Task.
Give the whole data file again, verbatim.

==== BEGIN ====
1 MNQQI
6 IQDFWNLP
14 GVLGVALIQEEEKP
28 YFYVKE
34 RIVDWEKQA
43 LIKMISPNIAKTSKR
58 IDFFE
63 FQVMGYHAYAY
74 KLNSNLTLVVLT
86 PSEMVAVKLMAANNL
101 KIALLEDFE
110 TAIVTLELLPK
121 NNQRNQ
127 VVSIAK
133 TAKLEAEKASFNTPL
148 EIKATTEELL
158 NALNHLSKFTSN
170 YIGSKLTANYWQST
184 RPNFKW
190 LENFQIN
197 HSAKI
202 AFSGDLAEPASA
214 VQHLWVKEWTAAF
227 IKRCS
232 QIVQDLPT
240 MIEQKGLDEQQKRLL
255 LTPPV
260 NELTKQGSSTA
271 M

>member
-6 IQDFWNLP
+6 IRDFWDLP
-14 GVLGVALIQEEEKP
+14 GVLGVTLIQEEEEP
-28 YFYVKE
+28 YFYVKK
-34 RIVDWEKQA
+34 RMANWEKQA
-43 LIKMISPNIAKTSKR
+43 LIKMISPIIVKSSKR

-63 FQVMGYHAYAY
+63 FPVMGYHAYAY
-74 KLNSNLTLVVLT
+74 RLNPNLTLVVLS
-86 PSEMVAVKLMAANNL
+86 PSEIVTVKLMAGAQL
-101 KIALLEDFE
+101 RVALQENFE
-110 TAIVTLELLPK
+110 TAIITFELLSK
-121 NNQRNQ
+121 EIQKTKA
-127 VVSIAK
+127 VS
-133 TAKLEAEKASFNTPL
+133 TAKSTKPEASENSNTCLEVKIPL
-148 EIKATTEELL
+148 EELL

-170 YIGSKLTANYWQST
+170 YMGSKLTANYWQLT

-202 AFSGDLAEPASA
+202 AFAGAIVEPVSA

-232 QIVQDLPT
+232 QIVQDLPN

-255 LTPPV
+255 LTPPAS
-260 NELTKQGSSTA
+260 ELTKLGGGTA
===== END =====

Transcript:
1 MNQQI
6 IQDFWNLP
14 GVLGVALIQEEEKP
28 YFYVKE
34 RIVDWEKQA
43 LIKMISPNIAKTSKR
58 IDFFE
63 FQVMGYHAYAY
74 KLNSNLTLVVLT
86 PSEMVAVKLMAANNL
101 KIALLEDFE
110 TAIVTLELLPK
121 NNQRNQ
127 VVSIAK
133 TAKLEAEKASFNTPL
148 EIKATTEELL
158 NALNHLSKFTSN
170 YIGSKLTANYWQST
184 RPNFKW
190 LENFQIN
197 HSAKI
202 AFSGDLAEPASA
214 VQHLWVKEWTAAF
227 IKRCS
232 QIVQDLPT
240 MIEQKGLDEQQKRLL
255 LTPPV
260 NELTKQGSSTA
271 M

>member
-6 IQDFWNLP
+6 IRDFWDLP
-14 GVLGVALIQEEEKP
+14 GVLGVTLIQEEEEP
-28 YFYVKE
+28 YFYVKK
-34 RIVDWEKQA
+34 RMANWEKQA
-43 LIKMISPNIAKTSKR
+43 LIKMISPIIVKSSKR

-63 FQVMGYHAYAY
+63 FPVMGYHAYAY
-74 KLNSNLTLVVLT
+74 RLNPNLTLVVLS
-86 PSEMVAVKLMAANNL
+86 PSEIVTVKLMAGAQL
-101 KIALLEDFE
+101 RVALQENFE
-110 TAIVTLELLPK
+110 TAIITFELLSK
-121 NNQRNQ
+121 EIQKTKA
-127 VVSIAK
+127 VS
-133 TAKLEAEKASFNTPL
+133 TAKSTKPEASENSNTCLEVKIPL
-148 EIKATTEELL
+148 EELL

-170 YIGSKLTANYWQST
+170 YMGSKLTANYWQLT

-202 AFSGDLAEPASA
+202 AFAGAIVEPVSA

-232 QIVQDLPT
+232 QIVQDLPN

-255 LTPPV
+255 LTPPAS
-260 NELTKQGSSTA
+260 ELTKLGGGTA